Daily Archives: October 14, 2016

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CKUT Referendum 2016: VOTE YES

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Autumn is officially here, which means it’s time to delve into some yearly existentialism. The question that will be on McGill students’ minds from October 21-26 is this: should CKUT 90.3 FM exist? 

Heavy.

If you’re a McGill student and are scratching your head as to why this question is even being posed, here’s a little history lesson that might prove educational. While CKUT was formed as “Radio McGill” in the 1940s, it became a fully-licensed FM station in 1987. The following year, a successful referendum allowed CKUT to be funded by a student fee levy, which basically means that a small part of your tuition is helping us put out cool vibes to the McGill campus and city of Montreal every day, year-round. In 2007, McGill announced that all student fees had to have an “expiration date” every 5 years. The student fee dedicated to CKUT makes up 54% of our funding, and as a non-profit station we would no longer be able to exist should you decide to vote NO.

You, as a thrifty and intelligent McGill student, might also be wondering why in the world you would ever need CKUT’s services; after all, we’re just a radio station, right?

Well… not quite. Here are examples of the many other services that we provide at 3647 Rue University: journalism school (which, by the way, McGill University does not provide) for those interested in honing interview skills or writing for the radio, sound engineering and DJ tutorials, and access to our extensive music library of over 78,000 physical releases.

As a paying member of CKUT, you have the power to vote at our Annual General Meeting. Students who volunteer for CKUT are included in many, if not all, government and administrative decisions and are allowed to participate on our governing committees. CKUT bridges the McGill and Montreal communities by providing conferences, panels, and concerts for a wide variety of charitable and educational outreach opportunities. We have been voted #1 Radio Station for Cult MTL’s Best of Montreal poll. Our membership base consists of over 300 student and community volunteers helping to bring you the best of alternative and cultural radio on a 24/7 basis.

If you’re still undecided about us, see here for a more detailed explanation of why CKUT 90.3 FM matters to both McGill and Montreal. Voting is super convenient, too: if you have access to a computer and basic wifi, you can click the “YES” button to keep us in business. Existential crisis averted.

VOTE “YES” TO KEEP CKUT ALIVE BETWEEN OCTOBER 21-26!!!!!

All the cool kids are doing it.

-PSA brought to you by Juliana Van Amsterdam 

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Album Review: Pang Attack – North Country Psychic Girls

 

pang attackNorth Country Psychic Girls is the first LP by local band Pang Attack (comprised of David Clark on bass and keys, Yann Geoffrey on drums, and Alex Hackett on guitar and vocals). The title’s ambiguity perpetuates a fuzziness that is befitting to the album’s overall sound. For roughly 35 minutes, the album spawns a dynamic dream sequence that captivates the listener despite its incongruity. Although bound by the common thread of shoegaze and psych-pop, each track distinguishes itself from the rest by placing the listener in a different setting. In other words, the band escorts the listener on a trip through a boundless mind (as pictured on the album’s cover) with each song acting as a different turn on the way.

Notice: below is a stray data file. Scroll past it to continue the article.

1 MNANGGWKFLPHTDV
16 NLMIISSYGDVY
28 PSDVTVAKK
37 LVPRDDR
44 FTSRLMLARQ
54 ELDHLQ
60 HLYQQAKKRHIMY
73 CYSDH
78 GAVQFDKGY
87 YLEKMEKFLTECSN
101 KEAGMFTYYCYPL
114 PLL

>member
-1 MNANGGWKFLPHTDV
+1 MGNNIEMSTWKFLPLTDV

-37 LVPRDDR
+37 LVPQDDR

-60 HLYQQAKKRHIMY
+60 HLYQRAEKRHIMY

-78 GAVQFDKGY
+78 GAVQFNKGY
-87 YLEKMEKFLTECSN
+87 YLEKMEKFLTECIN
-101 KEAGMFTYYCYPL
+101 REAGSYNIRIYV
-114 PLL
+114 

The journey commences in “Monk Song” with a synth-based opening akin to 1960s spaceship noises. In seconds the semi-galactic beat transforms into a twangy tune laden with spaghetti western undertones. In a matter of minutes, we, the listeners, are swept up from wandering through a desert on horseback and reeled into “Stranger’s Song” where the trio, now accompanied by Erik Hove on sax and the Kate Maloney String Quartet, devise a sound reminiscent of The Smiths. Hackett’s voice, although not as whiny as Morrissey’s, harnesses a similar charisma which he maintains throughout the album. Soon another turn is made with “Frailty Revisited” where we’re drawn into a dimly lit room for a lovesick slow dance while cradled by an understated instrumental. Nonetheless, when this contemplative soirée comes to a close, we’re met by the haunting “Invaded Heart” bearing similarities in both sound and poetics to Billy Bragg and Wilco’s “Blood of the Lamb.” Then, with the summoning of trumpets, we’re consumed by the whimsical “North Country Psychic Girl.” In this dream pop gem, Hackett’s magnetic Moz-esque voice reveals nuances of that of Arctic Monkeys singer Alex Turner. With another sudden shift, Pang Attack plunge into “Mr. Mandible” where they foster a more recognizable blend of indie rock, channeling the likes of Kurt Vile and The War on Drugs. However, once the rendezvous with “Mr. Mandible” is complete, we’re beckoned by the melancholic “Hope Nights” to a lovelorn dive alike the one in “Frailty Revisited.” Here we’re entranced by a melody remindful of Pink Floyd’s “Brain Damage.” Although most likely a far stretch, the Pink Floyd reference acts as a sort of prelude to the finishing track “Time and Dementia.” Enveloped by a fuzzy calm, we wake up from our trance and digest the hypnotic journey until we’re shown to the exit by dissonant synths and strings.

Clark, Geoffrey, and Hackett, with the help of numerous contributors, conceived an album both labyrinthine in design and nostalgic in sound. Due to the album’s complexity and variability, each track elicits a unique palette of emotions and conjures an entirely different spectrum of thoughts. Therefore, if one hankers a trip down the rabbit hole of sentimental bizarreness, then a listen to Pang Attack’s North Country Psychic Girls is recommended.

– Review by Soraya Mamiche Afara